Relationships in the homeplace also influence women's experiences in continuing their formal education. Several of the women in the study discussed the support that they received from their husbands and also their children. A single Canadian mother of two older children reflected on the experience and said, 'I was just thinking now they think that it's good. They think, they think that's something to be proud of that their mother's back at school.' One of the Jamaican students reflected that when she separated from her husband it was actually easier to return to school because she was freed from her husband's expectations regarding household labour. 'You find yourself feeling more comfortable you know and you feel more relaxed. You don't have to run, you don't have to run to put on a pot and cook and you don't have to because the girls understand if we don't want to cook we don't cook. They say, Mummy, don't worry, we'll use leftovers or don't fatigue yourself. We're not little anymore now. You get a different sense of empowerment, you know.' This example concurs with Rosalind Edwards' research when she points out 'the time that men take up, the time that women spend with their partners, is not just a matter of servicing them domestically, but is also time spent servicing them emotionally' (1993, p.111). Since studying also takes up a lot of time, it can create conflict within the household if it means that this time is directed away from the male partner or family members who are not supportive.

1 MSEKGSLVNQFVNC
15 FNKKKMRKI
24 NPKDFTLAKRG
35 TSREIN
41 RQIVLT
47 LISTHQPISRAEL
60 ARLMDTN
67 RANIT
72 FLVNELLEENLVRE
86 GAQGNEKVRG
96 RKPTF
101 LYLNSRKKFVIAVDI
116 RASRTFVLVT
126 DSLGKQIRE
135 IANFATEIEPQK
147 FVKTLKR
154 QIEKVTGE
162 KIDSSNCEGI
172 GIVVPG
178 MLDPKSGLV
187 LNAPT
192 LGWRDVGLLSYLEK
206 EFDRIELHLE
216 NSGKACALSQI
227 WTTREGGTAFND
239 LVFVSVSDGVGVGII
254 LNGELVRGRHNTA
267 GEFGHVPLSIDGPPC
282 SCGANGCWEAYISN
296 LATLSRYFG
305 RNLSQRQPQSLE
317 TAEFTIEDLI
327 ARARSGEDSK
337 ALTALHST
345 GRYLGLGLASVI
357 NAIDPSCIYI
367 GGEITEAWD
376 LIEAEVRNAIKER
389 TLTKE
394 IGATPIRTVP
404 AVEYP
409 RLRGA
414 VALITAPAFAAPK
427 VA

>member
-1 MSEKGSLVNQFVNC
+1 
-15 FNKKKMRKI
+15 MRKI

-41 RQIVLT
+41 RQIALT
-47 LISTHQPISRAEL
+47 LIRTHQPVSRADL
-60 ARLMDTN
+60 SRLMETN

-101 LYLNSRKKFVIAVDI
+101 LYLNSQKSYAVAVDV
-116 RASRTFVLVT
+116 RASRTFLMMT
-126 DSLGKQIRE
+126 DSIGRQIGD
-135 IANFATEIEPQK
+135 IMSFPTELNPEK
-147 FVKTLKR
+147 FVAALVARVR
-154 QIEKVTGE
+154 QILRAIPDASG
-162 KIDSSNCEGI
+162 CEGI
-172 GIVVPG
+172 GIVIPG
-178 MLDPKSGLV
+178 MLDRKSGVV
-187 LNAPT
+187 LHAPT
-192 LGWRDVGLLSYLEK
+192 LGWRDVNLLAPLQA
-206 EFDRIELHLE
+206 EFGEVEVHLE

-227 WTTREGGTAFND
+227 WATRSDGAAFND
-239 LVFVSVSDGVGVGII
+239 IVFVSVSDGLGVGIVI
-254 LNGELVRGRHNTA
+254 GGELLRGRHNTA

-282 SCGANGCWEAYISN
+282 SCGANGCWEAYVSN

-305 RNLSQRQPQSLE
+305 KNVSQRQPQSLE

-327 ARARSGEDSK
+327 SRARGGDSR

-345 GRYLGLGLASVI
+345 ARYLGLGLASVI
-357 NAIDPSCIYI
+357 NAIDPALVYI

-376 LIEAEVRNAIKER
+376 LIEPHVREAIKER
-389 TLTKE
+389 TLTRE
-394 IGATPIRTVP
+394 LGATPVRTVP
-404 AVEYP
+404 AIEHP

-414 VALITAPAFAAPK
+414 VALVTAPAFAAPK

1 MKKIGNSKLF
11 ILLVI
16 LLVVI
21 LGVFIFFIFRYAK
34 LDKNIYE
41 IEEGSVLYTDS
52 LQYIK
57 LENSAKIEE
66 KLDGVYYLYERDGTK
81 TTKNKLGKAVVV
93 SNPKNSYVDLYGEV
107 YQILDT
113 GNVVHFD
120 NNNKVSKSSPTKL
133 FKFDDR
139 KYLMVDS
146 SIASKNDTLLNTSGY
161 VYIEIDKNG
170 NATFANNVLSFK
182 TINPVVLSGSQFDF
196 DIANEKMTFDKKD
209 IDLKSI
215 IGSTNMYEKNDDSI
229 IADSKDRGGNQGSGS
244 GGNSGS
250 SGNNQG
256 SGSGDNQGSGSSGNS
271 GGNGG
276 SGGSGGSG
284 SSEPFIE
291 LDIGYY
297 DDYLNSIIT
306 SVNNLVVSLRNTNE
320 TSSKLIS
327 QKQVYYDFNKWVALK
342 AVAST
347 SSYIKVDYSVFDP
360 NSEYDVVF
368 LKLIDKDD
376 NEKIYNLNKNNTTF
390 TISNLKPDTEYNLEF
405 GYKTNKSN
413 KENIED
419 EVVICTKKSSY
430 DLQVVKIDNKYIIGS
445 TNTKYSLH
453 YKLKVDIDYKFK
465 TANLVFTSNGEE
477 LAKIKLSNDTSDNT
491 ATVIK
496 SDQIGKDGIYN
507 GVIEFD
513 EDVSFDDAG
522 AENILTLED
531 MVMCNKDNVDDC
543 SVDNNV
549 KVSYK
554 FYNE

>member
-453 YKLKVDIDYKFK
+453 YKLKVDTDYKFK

Learning via distance technologies
In examining the narratives of Canadian and Jamaican women, it becomes clear that distance alternatives in education are important as a means of providing access for women to continue their formal learning opportunities.
Within the current context of learning, it has been argued that time and space are becoming compressed (Giddens, 1990). Plumb (2000) talks about 'a world on speed', where traditional conceptions of time and place are being altered by the effect of new technologies and globalization.
Traditional boundaries that defined how and when learning could take place have been forever altered with the introduction of new and rapidly changing technologies that redefine learning contexts. A couple of decades ago it would have been inconceivable that half of a faculty person's teaching load would be in another country, and that you might teach Jamaicans in the morning and Canadians in the afternoon. Edwards and Usher(1999) argue that traditional boundaries of space are becoming blurred within the globalized educational context so that the separation, for instance, of home and school is no longer as distinct as it once was. When you have professors teaching from their living rooms and students thousand of miles away sitting in their kitchen participating in a class, the traditional spatial boundaries and concept of what constitutes a classroom must be reconceptualized.
For the students in this study, access to education was a key issue. As women they were often unable or unwilling to relocate because of their domestic and labour responsibilities and personal relationships. Home found that distance education affords the flexibility that many women require to continue their studies, noting that 'distance education increases student's control of time, place, and pace of learning' (1998, p. 95). One of the Jamaican women summed up her decision to take this degree, 'So the fact that I could work and do the course was attractive. So the decision wasn't to do a distance course so much as when it became available it came with a lot of other pluses. For example, one I didn't have to leave my husband, two I didn't have to quit my job and then search for scholarship necessarily. So those were the positives'. Several other women also discussed the advantages of being able to continue with their employment and not have to leave their families in order to continue with their studies.